One year after the earthquake in Syria: How did Dorcas support those in need
One year ago, on the 6th of February, earthquakes and strong aftershocks caused great devastation in Syria and Turkey. Syria, already in crisis due to the ongoing conflict, was again hit by a disaster that affected thousands of its citizens. The earthquake caused widespread damage to infrastructure and civilian buildings in the governorates of Aleppo, Hama, Idleb and Lattakia.
Dorcas had been working in Syria for many years when the earthquake struck. This meant that our local staff were able to respond immediately, resulting in a strong presence on the ground. In the past year, Dorcas provided ongoing food security and livelihood support, shelter assistance, MHPSS and protection services, as well as essential non-food items. The infographic below shows a summary of the support that Dorcas provided in the region:
Food Security and Livelihoods and Shelter
Dorcas has had a local presence in north-west Syria for years, around the cities of Aleppo and Homs. These regions have struggled with food insecurity long before the earthquake struck. The new disaster exacerbated this problem. In the aftermath of the earthquake, the availability of basic commodities was limited. With cold temperatures, especially at night, it was imperative that people had access to a safe and warm environment and a decent meal, and this was therefore a top priority in the disaster response. Dorcas Syria supported 57,805 people with (hot) meals, food parcels, lunches or food vouchers over the past year. In addition, we provided shelter assistance to 1,546 people.
MHPSS and Protection services.
The earthquake and aftershocks had an enormous impact on people’s lives and general wellbeing. In such a crisis, the provision of MHPSS is vital because the enormous amount of stress that people experienced could lead to a range of other complaints. Providing this has been a major priority for the team over the past year. Dorcas already had a MHPSS support team on the ground, consisting mainly of social workers and psychologists, and was able to provide MHPSS and protection services to 20,318 people in the past year.
After the disaster, there was also a great need for non-food items, such as clothes and blankets. In the past year, Dorcas reached 57,976 people with this support.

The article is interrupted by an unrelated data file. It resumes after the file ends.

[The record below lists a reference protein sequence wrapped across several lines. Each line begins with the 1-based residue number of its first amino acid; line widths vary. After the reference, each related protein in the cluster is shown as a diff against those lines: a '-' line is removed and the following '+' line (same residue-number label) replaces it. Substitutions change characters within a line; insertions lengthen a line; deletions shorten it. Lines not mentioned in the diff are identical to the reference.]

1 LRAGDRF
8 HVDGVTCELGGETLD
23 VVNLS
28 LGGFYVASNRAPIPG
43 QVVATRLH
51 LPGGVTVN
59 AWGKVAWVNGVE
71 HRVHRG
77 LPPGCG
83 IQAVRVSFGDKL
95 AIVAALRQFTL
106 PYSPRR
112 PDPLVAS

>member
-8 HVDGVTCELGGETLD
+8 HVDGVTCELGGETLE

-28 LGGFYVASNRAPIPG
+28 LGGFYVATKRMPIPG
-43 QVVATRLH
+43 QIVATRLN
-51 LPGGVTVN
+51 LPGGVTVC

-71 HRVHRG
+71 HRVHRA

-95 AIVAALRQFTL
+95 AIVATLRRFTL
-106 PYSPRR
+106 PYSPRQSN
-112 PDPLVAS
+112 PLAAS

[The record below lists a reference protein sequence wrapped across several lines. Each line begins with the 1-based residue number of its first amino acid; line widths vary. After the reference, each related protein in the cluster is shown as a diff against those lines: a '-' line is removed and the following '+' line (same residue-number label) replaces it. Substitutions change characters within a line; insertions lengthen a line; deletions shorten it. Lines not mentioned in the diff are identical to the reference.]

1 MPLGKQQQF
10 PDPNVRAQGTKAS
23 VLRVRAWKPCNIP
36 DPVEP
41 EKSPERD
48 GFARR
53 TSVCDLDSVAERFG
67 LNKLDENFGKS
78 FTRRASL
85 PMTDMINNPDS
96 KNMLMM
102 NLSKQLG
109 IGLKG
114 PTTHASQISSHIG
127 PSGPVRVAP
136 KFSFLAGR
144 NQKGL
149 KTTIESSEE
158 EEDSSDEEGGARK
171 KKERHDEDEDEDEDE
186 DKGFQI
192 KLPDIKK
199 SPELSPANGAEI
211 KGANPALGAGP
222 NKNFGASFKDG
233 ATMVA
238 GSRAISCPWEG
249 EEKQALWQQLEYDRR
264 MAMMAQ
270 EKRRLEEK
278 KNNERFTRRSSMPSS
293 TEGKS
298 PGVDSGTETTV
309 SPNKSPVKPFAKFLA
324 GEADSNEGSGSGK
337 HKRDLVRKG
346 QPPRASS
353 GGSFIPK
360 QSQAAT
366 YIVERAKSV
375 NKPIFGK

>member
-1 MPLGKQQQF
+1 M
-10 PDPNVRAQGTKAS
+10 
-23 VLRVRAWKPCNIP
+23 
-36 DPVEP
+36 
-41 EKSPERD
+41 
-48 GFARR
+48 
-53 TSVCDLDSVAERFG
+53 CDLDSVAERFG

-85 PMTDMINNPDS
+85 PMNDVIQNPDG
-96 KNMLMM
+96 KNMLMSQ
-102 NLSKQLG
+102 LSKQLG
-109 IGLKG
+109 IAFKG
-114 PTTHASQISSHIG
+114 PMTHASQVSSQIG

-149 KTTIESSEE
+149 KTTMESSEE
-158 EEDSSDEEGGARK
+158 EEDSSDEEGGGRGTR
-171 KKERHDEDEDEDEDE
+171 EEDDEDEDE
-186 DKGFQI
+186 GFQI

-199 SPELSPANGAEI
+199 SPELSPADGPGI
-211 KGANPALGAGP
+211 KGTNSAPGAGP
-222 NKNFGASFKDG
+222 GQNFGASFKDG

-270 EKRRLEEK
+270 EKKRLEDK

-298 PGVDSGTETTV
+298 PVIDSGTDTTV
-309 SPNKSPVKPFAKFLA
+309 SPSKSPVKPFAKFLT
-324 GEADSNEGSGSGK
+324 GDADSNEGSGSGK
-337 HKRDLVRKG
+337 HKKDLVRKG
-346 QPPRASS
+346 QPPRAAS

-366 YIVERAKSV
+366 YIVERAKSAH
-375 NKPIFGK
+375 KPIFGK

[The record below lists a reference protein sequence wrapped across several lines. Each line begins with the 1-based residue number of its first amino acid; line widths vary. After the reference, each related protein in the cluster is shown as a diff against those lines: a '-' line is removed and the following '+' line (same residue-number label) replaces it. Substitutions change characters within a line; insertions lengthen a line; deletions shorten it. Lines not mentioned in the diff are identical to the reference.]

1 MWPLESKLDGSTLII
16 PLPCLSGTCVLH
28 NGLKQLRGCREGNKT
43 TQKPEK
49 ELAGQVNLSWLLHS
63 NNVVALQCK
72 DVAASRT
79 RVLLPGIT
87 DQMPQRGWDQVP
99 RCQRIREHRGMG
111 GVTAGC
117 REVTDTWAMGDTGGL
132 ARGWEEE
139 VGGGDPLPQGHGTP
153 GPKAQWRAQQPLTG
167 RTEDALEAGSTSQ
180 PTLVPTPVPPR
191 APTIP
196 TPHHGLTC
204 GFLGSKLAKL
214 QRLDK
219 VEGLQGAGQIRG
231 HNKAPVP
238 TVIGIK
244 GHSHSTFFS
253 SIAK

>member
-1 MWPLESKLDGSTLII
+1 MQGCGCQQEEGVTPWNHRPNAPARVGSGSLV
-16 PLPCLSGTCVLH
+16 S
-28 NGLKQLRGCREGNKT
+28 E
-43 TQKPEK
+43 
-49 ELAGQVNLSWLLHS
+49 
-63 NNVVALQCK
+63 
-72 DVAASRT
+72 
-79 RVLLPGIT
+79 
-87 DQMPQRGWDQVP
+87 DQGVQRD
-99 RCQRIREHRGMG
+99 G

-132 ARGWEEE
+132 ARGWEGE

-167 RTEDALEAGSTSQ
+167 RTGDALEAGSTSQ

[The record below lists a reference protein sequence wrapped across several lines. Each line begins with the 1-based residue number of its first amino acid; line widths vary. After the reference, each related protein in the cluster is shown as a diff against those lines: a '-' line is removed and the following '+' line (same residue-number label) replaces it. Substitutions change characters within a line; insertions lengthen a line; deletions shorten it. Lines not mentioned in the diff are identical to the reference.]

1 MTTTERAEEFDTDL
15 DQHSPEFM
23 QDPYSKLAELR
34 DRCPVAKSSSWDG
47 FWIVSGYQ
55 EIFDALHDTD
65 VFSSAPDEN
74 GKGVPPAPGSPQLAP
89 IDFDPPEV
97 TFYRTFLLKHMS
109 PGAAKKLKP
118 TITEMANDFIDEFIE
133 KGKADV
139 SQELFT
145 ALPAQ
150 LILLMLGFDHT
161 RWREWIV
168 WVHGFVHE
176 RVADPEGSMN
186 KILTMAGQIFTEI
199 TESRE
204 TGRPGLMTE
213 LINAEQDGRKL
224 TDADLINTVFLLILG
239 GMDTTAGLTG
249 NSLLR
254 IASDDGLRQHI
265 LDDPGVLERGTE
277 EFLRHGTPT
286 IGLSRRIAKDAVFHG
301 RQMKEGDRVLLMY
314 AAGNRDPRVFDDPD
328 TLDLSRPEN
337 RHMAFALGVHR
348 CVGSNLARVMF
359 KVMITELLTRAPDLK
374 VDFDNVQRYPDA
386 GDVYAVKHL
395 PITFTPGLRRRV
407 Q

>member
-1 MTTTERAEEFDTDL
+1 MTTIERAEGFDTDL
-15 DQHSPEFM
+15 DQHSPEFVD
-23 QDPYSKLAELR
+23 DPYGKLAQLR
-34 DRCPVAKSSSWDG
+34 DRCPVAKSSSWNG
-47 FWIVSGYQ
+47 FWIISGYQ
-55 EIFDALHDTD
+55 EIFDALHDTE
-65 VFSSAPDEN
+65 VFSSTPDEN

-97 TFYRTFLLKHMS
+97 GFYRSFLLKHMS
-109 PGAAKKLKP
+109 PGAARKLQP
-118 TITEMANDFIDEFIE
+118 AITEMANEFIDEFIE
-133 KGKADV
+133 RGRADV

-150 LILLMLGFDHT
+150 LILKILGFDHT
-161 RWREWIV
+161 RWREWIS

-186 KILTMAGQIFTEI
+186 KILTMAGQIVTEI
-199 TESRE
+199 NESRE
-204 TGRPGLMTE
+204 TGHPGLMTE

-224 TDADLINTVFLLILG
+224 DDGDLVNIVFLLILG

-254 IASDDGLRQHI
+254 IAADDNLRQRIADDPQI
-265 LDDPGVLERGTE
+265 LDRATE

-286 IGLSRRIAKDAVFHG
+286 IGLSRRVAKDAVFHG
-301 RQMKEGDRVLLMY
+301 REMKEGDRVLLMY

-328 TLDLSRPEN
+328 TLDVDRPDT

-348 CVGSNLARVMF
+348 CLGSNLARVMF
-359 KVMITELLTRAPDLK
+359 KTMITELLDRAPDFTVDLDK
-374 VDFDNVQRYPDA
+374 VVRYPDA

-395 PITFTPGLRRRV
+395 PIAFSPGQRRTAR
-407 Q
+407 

What is needed in the coming year(s)?
The suffering in Syria must not be forgotten. After the earthquake, there was a resurgence of attention to the needs of the Syrian people, but that attention has slowly faded. At the moment, however, the situation in Syria is worse than it was before the earthquake. Compounding the situation is the enormous inflation that the country is experiencing. An UN OCHA 2024 Humanitarian Needs Overview for Syria estimates that some 16.7 million people across Syria will require humanitarian assistance in 20241. According to the Dutch Relief Alliance multi-sectoral needs assessment done during August and September 2023, there are many needs in different fields, that require the attention of the humanitarian sector2. These needs are for example:
- A large percentage of households struggle with poor food consumption (e.g. 64.6 per cent in Aleppo).
- Of those who participated in the assessment, 86.3 per cent rely on temporary or unstable daily work as the best source of income for their household.
- Mental health is still a major concern. Children and first responders in particular are experiencing burnout and distress. Several reports point to the need for MHPSS due to the extreme trauma and stress caused by the earthquake.
- In the areas identified in the assessment, there are significant protection risks and concerns for girls and women, e.g. forced and early marriages, harassment, sexual exploitation, domestic violence and child neglect.
- The deteriorating economy, living conditions, inflation and increased fuel prices, which led to increased prices of medicines, create a number of barriers for people to access health services.
Dorcas will continue to be on the ground in Syria, providing support to those in need. Najla Chahda, Country Director of Dorcas Syria, describes Dorcas’ priorities for this year:
1Syrian Arab Republic: 2024 Humanitarian Needs Overview (December 2023)
2 Dutch Relief Alliance: Joint Multi-Sectoral Needs Assessment (2023).
06 February 2024
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